CDC Study Says School Starts Too Early For Teens

CDC Study Says School Starts Too Early For Teens

3:53pm Aug 24, 2015
Chronically tired students have higher rates of obesity and depression, and an overall lower quality of life and academic performance, according to a new CDC study. (viictoria4/Flickr)

A recent study by the Centers for Disease Control and Prevention has found that most U.S. middle and high schools start the school day too early, before 8:30 a.m.

Lead author Dr. Anne Wheaton says if teens don’t get enough sleep, they are more prone to not getting enough exercise and engaging in risky behavior like drinking alcohol. She cites a recommendation from the National Sleep Foundation that 14 to 17-year-olds need eight to 10 hours of sleep a night.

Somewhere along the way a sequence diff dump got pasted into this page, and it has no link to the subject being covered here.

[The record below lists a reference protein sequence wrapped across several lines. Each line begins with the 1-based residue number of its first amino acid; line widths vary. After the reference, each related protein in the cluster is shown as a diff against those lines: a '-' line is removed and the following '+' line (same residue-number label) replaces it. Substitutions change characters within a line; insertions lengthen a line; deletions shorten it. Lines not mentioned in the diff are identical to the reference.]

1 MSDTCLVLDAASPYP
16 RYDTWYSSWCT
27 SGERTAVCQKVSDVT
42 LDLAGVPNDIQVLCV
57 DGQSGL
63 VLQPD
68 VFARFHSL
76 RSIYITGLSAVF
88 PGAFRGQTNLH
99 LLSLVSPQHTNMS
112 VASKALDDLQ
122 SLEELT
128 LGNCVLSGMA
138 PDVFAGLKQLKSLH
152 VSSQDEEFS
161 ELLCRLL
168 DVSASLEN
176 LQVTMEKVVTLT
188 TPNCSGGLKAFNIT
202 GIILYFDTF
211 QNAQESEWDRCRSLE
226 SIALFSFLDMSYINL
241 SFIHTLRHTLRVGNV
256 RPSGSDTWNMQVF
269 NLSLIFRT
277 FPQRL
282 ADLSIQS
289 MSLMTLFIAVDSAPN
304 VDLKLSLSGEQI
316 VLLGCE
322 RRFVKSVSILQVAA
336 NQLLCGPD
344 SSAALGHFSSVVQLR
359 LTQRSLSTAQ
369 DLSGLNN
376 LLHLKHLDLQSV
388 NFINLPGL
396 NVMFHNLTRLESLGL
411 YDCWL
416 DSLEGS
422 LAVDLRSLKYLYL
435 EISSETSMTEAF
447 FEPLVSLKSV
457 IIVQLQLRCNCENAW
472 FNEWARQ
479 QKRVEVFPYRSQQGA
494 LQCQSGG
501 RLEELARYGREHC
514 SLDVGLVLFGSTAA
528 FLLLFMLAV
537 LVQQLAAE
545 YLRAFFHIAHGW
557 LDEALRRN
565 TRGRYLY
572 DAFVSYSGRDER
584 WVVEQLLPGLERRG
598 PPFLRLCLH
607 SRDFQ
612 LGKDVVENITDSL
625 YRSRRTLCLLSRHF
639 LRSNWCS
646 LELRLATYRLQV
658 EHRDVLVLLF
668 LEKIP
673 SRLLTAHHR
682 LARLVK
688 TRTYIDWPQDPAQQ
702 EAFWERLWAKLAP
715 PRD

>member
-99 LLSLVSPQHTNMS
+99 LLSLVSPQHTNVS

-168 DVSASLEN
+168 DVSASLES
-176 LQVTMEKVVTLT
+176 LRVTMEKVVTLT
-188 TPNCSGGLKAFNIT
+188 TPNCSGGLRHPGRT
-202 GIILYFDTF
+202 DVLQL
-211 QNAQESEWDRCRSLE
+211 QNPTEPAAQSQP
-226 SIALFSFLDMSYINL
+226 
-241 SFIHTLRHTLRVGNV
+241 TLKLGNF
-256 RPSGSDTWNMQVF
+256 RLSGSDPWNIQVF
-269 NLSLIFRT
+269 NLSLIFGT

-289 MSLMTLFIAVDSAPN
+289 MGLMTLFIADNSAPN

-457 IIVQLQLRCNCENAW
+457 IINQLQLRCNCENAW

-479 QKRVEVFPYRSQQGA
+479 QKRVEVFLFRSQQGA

One of the first things to change in puberty, Dr. Wheaton says, is a delay in the “sleep cycle,”

or the time at which kids start to feel sleepy. She says “kids really can't fall asleep before, maybe, 11 o'clock at night.”

Wheaton joins Here & Now’s Robin Young to discuss the study findings and explain why students need more sleep.


  • Anne Wheaton, lead author of study and epidemiologist in the CDC's Division of Population Health.
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